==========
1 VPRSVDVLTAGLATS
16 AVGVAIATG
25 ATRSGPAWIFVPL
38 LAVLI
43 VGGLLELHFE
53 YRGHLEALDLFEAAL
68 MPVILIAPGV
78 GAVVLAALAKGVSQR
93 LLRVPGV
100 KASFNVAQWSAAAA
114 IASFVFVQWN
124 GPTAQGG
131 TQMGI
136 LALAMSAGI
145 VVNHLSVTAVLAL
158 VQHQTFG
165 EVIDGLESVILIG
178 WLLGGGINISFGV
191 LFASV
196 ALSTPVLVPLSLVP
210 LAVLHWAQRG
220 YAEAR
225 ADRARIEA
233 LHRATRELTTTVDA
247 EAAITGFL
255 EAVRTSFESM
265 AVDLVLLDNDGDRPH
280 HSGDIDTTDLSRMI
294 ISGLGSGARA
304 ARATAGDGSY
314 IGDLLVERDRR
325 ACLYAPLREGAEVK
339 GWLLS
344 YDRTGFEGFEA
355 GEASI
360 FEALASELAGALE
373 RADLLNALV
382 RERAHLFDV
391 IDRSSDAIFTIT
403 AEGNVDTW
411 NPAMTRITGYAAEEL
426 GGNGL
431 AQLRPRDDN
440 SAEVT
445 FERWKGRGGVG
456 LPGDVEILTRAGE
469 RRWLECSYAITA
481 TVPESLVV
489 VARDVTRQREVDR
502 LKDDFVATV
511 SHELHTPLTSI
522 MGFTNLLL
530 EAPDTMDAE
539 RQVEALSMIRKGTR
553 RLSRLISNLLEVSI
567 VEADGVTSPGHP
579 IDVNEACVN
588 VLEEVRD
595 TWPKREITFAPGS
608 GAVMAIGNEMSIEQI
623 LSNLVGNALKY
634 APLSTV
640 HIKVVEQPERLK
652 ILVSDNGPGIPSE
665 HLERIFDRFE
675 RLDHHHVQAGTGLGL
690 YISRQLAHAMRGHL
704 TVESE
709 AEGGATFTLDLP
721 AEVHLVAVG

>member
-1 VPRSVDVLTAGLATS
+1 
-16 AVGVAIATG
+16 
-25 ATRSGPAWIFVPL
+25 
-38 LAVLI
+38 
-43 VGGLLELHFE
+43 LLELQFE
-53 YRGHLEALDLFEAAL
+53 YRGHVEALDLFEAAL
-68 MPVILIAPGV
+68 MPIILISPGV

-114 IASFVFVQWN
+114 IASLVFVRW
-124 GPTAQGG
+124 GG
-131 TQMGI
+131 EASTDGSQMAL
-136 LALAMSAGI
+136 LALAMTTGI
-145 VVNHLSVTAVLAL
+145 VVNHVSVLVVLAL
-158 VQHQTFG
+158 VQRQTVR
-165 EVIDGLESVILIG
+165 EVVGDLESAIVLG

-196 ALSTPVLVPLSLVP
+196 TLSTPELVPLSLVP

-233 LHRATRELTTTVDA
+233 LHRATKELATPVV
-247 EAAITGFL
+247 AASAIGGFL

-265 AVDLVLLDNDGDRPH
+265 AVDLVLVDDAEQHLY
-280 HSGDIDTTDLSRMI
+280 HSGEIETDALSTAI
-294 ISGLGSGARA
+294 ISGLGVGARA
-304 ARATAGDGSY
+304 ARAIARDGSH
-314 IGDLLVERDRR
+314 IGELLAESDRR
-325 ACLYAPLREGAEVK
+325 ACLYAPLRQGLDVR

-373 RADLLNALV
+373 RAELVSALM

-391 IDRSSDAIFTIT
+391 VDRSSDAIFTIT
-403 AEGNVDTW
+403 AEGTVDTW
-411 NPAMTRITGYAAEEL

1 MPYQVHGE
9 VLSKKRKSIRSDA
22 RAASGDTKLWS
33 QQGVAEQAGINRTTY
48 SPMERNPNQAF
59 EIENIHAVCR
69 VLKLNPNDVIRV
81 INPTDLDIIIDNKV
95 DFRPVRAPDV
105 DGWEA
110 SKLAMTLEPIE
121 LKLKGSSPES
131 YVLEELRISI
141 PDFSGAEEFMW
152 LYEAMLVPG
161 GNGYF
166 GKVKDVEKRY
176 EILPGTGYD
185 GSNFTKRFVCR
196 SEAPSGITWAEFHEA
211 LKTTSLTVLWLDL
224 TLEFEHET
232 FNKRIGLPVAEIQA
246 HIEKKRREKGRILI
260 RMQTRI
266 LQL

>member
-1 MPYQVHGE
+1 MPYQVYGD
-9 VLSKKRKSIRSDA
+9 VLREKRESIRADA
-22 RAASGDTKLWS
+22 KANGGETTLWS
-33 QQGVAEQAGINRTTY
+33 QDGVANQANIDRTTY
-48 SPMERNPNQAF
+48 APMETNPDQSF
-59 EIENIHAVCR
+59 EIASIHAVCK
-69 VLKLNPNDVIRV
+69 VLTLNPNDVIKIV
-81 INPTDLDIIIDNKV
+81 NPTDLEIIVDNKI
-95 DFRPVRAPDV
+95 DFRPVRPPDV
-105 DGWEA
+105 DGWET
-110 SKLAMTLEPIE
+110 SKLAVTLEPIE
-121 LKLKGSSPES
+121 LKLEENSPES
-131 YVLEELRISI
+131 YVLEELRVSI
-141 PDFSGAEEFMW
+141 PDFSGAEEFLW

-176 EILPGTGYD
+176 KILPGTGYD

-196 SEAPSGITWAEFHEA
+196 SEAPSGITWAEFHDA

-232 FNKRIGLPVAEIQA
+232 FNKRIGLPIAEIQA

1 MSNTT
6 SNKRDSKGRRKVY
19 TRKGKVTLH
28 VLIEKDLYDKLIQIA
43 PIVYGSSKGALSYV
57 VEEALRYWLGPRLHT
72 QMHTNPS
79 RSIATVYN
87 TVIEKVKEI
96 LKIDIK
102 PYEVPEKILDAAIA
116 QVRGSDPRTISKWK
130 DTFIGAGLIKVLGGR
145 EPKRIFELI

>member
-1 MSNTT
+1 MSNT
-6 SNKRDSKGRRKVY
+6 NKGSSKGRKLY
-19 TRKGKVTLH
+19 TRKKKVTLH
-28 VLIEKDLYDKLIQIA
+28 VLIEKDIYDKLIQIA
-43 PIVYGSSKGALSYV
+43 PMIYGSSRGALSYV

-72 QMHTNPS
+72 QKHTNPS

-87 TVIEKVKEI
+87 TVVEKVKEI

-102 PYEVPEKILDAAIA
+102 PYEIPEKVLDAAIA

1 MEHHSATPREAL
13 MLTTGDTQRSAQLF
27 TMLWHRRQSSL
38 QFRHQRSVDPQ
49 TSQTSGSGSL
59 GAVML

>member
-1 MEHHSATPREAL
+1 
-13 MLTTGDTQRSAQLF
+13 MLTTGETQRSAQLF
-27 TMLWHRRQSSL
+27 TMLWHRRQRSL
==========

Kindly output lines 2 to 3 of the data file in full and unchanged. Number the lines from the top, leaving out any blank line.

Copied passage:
16 AVGVAIATG
25 ATRSGPAWIFVPL